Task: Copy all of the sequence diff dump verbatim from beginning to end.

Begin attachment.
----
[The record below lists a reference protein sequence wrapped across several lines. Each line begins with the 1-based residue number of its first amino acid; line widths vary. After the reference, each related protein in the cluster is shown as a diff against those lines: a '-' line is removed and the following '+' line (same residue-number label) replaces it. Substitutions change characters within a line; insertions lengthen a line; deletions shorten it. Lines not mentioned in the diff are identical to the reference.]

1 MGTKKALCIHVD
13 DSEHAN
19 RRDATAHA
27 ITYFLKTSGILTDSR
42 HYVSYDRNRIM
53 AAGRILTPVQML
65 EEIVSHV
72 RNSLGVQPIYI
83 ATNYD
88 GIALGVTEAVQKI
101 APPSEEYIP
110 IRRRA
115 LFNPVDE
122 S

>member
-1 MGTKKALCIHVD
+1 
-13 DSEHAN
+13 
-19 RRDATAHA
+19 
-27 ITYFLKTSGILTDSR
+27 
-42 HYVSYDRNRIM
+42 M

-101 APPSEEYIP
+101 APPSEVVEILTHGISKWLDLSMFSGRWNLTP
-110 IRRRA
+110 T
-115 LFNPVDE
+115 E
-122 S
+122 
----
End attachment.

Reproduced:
[The record below lists a reference protein sequence wrapped across several lines. Each line begins with the 1-based residue number of its first amino acid; line widths vary. After the reference, each related protein in the cluster is shown as a diff against those lines: a '-' line is removed and the following '+' line (same residue-number label) replaces it. Substitutions change characters within a line; insertions lengthen a line; deletions shorten it. Lines not mentioned in the diff are identical to the reference.]

1 MGTKKALCIHVD
13 DSEHAN
19 RRDATAHA
27 ITYFLKTSGILTDSR
42 HYVSYDRNRIM
53 AAGRILTPVQML
65 EEIVSHV
72 RNSLGVQPIYI
83 ATNYD
88 GIALGVTEAVQKI
101 APPSEEYIP
110 IRRRA
115 LFNPVDE
122 S

>member
-1 MGTKKALCIHVD
+1 
-13 DSEHAN
+13 
-19 RRDATAHA
+19 
-27 ITYFLKTSGILTDSR
+27 
-42 HYVSYDRNRIM
+42 M

-101 APPSEEYIP
+101 APPSEVVEILTHGISKWLDLSMFSGRWNLTP
-110 IRRRA
+110 T
-115 LFNPVDE
+115 E
-122 S
+122 